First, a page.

Instructor: Phil Podsakoff
Research Interests: Leadership Behavior and Effectiveness, Substitutes for Leadership, Antecedents and Consequences of Organizational Citizenship Behavior, Relationships between Employee Attitudes and Behaviors, Social Power and Influence Processes, Organizational Research Methods
In their classic book on experimental and quasi-experimental designs for research, Campbell and Stanley (1963) noted that the model for their work was provided by McCall (1923), who stated that although:
“[While]…there are excellent books and courses of instruction dealing with the statistical manipulation of experimental data,… there is little help to be found on the methods of securing adequate and proper data to which to apply statistical procedures… (p. 1)”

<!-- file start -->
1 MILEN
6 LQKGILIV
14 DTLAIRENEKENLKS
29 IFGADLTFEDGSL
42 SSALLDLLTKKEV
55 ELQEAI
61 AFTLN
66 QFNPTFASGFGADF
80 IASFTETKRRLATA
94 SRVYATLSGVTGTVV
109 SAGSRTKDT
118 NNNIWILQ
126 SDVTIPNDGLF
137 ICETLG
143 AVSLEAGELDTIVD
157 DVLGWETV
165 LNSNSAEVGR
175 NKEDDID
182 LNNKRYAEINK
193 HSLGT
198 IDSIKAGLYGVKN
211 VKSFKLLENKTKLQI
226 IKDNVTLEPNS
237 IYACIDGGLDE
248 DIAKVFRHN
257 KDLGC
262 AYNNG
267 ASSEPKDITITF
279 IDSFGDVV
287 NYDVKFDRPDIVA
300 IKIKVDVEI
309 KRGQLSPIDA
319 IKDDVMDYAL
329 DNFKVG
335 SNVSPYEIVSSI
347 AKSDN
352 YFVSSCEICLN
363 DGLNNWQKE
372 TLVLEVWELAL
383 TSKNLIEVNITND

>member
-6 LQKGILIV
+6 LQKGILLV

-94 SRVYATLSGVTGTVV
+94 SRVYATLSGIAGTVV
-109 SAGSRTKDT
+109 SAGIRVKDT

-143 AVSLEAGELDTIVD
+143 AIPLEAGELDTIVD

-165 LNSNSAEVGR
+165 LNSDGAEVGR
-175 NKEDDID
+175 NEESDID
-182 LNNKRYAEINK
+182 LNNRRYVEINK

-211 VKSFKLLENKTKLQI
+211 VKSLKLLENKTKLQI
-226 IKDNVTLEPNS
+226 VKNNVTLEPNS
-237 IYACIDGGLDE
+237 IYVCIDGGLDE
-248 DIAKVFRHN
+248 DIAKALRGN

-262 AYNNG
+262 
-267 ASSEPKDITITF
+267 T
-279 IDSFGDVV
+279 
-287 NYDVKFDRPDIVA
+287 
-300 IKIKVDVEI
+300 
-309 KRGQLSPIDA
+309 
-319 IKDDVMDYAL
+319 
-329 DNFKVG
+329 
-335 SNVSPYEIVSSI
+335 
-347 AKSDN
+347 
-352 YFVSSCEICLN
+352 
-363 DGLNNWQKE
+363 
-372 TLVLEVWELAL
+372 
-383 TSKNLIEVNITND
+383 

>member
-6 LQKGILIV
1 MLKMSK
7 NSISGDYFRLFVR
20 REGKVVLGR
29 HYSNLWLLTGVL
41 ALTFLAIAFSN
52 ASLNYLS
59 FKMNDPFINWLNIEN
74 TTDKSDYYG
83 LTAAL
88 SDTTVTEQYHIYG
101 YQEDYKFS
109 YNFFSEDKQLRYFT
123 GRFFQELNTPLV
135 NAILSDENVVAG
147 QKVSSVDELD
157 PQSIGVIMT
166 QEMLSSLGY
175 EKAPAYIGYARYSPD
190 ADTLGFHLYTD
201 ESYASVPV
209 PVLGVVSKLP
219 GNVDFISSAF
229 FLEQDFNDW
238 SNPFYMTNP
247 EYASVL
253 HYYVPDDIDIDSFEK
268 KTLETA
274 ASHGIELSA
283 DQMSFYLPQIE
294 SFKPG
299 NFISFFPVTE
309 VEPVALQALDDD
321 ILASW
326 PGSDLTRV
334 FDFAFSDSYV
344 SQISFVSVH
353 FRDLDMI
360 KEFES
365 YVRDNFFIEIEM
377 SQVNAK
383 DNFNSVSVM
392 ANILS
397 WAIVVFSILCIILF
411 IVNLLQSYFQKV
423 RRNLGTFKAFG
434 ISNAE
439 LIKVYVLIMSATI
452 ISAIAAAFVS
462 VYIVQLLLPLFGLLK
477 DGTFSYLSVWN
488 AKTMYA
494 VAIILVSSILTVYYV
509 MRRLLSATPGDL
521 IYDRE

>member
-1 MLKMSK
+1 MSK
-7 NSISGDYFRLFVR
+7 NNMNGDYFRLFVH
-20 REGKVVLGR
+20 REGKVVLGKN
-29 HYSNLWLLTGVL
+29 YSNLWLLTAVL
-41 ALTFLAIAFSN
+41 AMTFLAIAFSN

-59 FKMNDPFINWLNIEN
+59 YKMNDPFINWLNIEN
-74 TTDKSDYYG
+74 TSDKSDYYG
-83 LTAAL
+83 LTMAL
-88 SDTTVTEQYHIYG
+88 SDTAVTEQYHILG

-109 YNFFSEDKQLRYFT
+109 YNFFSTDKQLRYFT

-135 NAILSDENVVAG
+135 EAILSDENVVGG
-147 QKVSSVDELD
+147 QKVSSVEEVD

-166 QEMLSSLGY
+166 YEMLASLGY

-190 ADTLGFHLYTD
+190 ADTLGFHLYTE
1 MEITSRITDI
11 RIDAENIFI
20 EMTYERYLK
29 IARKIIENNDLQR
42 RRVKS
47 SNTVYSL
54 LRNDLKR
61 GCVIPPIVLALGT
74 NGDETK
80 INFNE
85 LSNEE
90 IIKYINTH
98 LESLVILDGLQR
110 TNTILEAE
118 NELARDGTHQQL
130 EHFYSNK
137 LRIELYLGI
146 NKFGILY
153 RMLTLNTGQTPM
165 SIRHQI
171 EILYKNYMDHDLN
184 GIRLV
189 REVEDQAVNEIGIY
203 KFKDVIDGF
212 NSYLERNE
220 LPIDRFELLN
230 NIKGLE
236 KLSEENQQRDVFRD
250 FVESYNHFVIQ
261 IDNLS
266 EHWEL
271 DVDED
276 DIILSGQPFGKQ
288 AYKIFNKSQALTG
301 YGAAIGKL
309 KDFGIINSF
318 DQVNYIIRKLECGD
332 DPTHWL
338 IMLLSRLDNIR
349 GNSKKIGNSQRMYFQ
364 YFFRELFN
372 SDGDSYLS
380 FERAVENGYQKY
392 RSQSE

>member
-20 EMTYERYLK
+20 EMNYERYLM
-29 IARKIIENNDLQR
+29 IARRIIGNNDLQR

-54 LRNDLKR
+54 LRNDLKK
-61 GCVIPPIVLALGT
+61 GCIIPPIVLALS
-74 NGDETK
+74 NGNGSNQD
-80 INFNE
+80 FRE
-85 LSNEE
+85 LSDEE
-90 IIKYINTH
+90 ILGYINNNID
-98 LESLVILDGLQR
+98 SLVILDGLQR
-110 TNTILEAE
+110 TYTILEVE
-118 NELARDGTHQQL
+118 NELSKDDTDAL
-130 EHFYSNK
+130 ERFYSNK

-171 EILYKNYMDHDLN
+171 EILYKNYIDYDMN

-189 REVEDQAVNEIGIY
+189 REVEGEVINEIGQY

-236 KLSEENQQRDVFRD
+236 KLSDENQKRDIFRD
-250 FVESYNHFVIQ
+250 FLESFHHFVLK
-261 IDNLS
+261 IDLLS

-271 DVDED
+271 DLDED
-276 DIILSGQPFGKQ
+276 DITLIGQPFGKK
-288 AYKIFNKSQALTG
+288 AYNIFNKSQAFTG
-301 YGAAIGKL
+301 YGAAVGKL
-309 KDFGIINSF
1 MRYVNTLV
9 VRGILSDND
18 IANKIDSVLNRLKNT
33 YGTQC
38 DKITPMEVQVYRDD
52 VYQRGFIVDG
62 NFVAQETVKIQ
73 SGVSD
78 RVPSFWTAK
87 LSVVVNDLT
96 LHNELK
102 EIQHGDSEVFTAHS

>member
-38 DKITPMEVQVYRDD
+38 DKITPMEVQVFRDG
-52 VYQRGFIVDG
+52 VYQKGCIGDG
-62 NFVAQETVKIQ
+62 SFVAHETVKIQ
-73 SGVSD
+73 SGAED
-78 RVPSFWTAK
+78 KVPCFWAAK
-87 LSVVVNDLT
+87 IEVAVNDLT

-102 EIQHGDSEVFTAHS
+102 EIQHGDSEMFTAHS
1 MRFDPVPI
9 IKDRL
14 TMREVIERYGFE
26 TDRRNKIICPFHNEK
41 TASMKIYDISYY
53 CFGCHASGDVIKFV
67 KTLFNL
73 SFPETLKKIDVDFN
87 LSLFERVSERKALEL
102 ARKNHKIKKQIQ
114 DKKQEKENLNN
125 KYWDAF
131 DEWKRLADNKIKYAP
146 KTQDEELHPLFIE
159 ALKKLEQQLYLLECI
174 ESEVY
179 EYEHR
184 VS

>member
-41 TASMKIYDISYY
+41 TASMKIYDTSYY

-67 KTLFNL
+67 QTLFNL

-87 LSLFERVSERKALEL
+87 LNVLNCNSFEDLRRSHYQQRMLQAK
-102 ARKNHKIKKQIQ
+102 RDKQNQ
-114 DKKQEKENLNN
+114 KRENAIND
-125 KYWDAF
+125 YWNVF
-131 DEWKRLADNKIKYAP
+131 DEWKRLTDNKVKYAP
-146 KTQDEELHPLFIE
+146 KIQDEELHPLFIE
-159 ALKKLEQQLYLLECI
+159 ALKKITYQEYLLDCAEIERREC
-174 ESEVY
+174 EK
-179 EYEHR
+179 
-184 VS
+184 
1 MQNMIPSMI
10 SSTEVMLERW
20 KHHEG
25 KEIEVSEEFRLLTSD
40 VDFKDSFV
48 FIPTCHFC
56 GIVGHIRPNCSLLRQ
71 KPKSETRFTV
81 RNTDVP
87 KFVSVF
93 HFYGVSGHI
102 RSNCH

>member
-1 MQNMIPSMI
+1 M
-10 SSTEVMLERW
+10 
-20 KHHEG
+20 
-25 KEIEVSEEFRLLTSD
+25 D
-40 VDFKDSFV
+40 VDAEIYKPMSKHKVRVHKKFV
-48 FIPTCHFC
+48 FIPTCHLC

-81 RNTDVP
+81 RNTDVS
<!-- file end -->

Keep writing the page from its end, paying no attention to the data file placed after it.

Similar points regarding the importance of research methodology (versus statistical analysis) have also been made by Keppel and Zedeck (1991, p. 12), who noted that:
“Though there are numerous techniques of data analysis, no techniques, regardless of its elegance, sophistication, and power can save the research when the design is poor, improper, confounded, or misguided. As we have stated, and will state again, sound inferences and generalizations from a piece of research are a function of design and not statistical analysis.”
Within the context of the above statements, the primary purpose of this seminar is to prepare doctoral candidates to design and conduct research in the organizational and behavioral sciences. Consistent with the focus of the books by McCall (1923) , Campbell and Stanley (1963), and Keppel and Zedeck (1991), the emphasis of this course will be on exploring: (a) the logic of research design, (b) different types of research methodologies, and (c) issues that researchers encounter when using these methodologies. Although the discussion of various analytical procedures will be unavoidable, the major focus of the seminar will be on methodological issues, as opposed to analytical/statistical issues.